Tuesday, October 2, 2007

My English Cottage

Here we finally see a picture on my blog, and yes, it is where we are living. Don't get too jealous, though; Our flat only encompasses the top floor, and thus the top three windows (as well as the small side window in the picture, which is on the stairs leading up to the top floor, but is nominally in our flat, and a kitchen window, which is in the back of the house and not seen in the picture). Our next door neighbor, as I previously mentioned, and as is shown in the left of the picture, is St. Bartholomew's Parish Church.

We have a one bedroom apartment, with rustic wooden beams running through the top of the bedroom and living room. Unlike American houses, these ones actually serve a structural purpose, and not just a decorative one. Also, being a converted attic, the ceilings slope a lot, like in the bathroom, where even my head hits the ceiling if I stand up in the bath. We don't have a shower, just a bath, so it's not really a problem. The kitchen ceiling slopes a lot too, and so there are only bottom cupboards, and none on top. This results in Lydia foraging into the cupboards, and taking food or dishes out and playing with them on the kitchen floor.

The whole apartment is heated by radiators, which us being dumb Americans couldn't figure out how to turn on for the life of us, and so spent the first two days here very cold. On Sunday Avram tried to follow the directions in the service manual on how to start the heating, which led to the water gushing out of the cottage, because unbeknownst to him the pressure was set to high. Luckily, in a way, the downstairs neighbors called Maintenance because of the water, and this led on Sunday to our heat being turned on, which we've been very grateful for, although not in the method we would have preferred. There was no permanent damage, though.

Our flat is clearly just a normal shared flat, and not meant for a married couple; there are two desks in the living room, a table with two chairs, two armchairs, and two lamps. In the kitchen there is a table with two chairs, and most telling of all, in our bedroom were two twin beds, with two twin comforters, although they had pushed them together for us. The first night we tried to sleep crosswise on the beds, so that we could feel more like we had a marriage bed, and less like two illicit roommates. Unfortunately the beds are on wheels, and so slowly throughout the night the beds separated, until at the end they were four or five inches apart, with our middles sinking into the crack. We couldn't just hop out of bed and push them back together either, because Lydia was in bed with us, and we didn't want to wake her up. So now we've resigned ourselves to the two twin beds, although still pushed together. The Centre does have a crib, or cot, as they call them, but it's actually a pack 'n play, which mean it's a glorified playpen. And Lydia hates to be locked into anything, and so after we got it yesterday, and the bedding today, I took the mattress out of the playpen, and made a bed for Lydia on the floor. It seems to work well so far.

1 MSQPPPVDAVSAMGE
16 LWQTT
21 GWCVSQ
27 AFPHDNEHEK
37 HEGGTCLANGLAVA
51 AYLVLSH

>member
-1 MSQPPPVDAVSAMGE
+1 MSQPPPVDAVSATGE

Tonight we're learning another new aspect to our home; at 8:15 pm the bell next door began ringing very loudly and repeatedly. After ten minutes, we went outside to investigate, and could vaguely see someone ringing the bell through the old wavy windows, but this didn't tell us anything. Then I walked around the front of the estate, and there were several cars parked by the church, so it wasn't announcing a fire, or anything, because then people wouldn't know to be there. I guessed maybe the Queen was dead (by this point it was fifteen minutes), because I didn't know what else would cause such prolonged ringing. So we went back inside and checked all the news on the Internet, but nothing had happened, except that today was the ten year anniversary of the inquest into Princess Diana's death. Kind of a stretch, but this was her ancestral family chapel, so it's possible, I suppose. Meanwhile, the bell kept tolling, the only thing changing being the bell changed to a lower note.